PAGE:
But for the general population, experts have been divided over whether boosters are necessary. Some argue that a third shot (or, in the case of Johnson & Johnson’s vaccine, a second shot) should really be considered part of the initial dosing plan, while others say there is no evidence that the vaccines are losing any strength at protecting people from hospitalization or death from Covid-19 — the worst outcomes that the shots were primarily designed to guard against.

“Even if boosting were eventually shown to decrease the medium-term risk of serious disease, current vaccines supplies could save more lives if used in previously unvaccinated populations than if used as boosters in vaccinated populations,” the paper states…

Pointing to the possibility of side effects from boosters doses, the authors write that “if unnecessary boosting causes significant adverse reactions, there could be implications for vaccine acceptance that go beyond Covid-19 vaccines.”

The FDA, meanwhile, is convening its vaccine advisory committee for a public meeting Friday to discuss Pfizer’s application for Covid-19 vaccine boosters, at which the topic of whether boosters are necessary is sure to come up.

Oh, come on!  We all know that 3rd doses would be better used as first and second doses in the unvaccinated.  But stop pretending this is an either/or to score ideological points!! And, please, enough of the vaccine credibility issues.  There’s no basis to expect that third doses should lead to substantially more adverse responses than we’ve seen with the first two doses.  

Meanwhile, Topol with data from Israel:

And, this unwarranted booster skepticism (especially in light of the data we’re seeing):

What the Israeli data show is that a booster can enhance protection for a few weeks in older adults — a result that is unsurprising, experts said, and does not indicate long-term benefit.

“What I would predict will happen is that the immune response to that booster will go up, and then it will contract again,” said Marion Pepper, an immunologist at the University of Washington in Seattle. “But is that three- to four-month window what we’re trying to accomplish?”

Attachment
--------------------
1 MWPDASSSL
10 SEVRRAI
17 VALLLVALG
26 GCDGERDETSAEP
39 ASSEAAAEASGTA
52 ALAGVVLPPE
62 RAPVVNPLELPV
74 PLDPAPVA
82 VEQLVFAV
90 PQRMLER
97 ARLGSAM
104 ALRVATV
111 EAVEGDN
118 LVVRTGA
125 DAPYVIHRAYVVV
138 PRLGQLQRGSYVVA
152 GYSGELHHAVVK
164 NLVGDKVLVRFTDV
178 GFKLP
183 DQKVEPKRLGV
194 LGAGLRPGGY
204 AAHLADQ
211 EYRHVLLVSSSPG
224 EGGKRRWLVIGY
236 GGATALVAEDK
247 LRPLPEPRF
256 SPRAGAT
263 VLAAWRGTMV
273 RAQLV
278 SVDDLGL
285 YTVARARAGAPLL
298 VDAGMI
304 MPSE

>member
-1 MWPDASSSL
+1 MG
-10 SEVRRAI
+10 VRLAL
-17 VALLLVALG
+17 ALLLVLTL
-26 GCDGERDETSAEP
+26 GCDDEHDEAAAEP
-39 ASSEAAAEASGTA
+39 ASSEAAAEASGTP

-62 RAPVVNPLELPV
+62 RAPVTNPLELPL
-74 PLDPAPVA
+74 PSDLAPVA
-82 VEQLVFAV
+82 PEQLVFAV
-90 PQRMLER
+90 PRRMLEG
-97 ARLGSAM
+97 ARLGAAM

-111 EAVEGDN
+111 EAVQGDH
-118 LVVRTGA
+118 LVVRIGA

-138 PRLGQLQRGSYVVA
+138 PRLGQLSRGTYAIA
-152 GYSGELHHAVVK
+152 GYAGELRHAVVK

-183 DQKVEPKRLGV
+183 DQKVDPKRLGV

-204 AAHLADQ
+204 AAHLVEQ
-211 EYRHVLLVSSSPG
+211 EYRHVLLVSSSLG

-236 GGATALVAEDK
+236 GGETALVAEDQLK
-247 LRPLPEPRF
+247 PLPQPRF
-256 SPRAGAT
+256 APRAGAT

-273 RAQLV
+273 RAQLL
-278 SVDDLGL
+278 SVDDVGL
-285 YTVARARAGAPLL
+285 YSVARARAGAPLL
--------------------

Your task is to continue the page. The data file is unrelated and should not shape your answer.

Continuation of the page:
Honestly, I suspect Mandivilli (the NYT Covid reporter) is anti-booster.  It should not have been hard at all to find an expert with a far more optimistic take.  In fact, the only expert quoted here is this exceedingly pessimistic one.  Based on the many vaccines where the protocol is 3 or 4 doses, there’s actually plenty of reason to expect benefit to last well beyond 3-4 months.  Furthermore, these takes completely ignore the fact that it’s not just about waning immunity, but that the 3rd dose seems to be particularly helpful do to the fact that the vaccines just aren’t as effective against Delta (as discussed here).  

And, here’s Noah Smith making the case for Delta-specific booster.  In my conversation on this with BB, he points out that, if you pay attention there’s plenty of people talking about this, and even with mRNA vaccines it’s just got to take a while to test and transition.  But, that said, we really should be talking about this more.  Where, for example, is Mandivilli’s article interviewing all the relevant folks about exactly what would be involved in the manufacturing transition, what the hold-ups might be, and when, roughly, we should therefore expect Delta-specific shots (which would likely take us back pretty close to the levels of success we were having against Alpha, when life was so good).  Smith is right that this should very much be part of our national vaccine conversation and it’s frustrating that it basically isn’t.

Anyway, it may not be “necessary” but if I can reduce my family member’s protection against hospitalization from 90% protection to upper 90’s and increase my protection against a nasty flu-like illness from somewhere in the 70’s to the 90’s, sign me up damnit!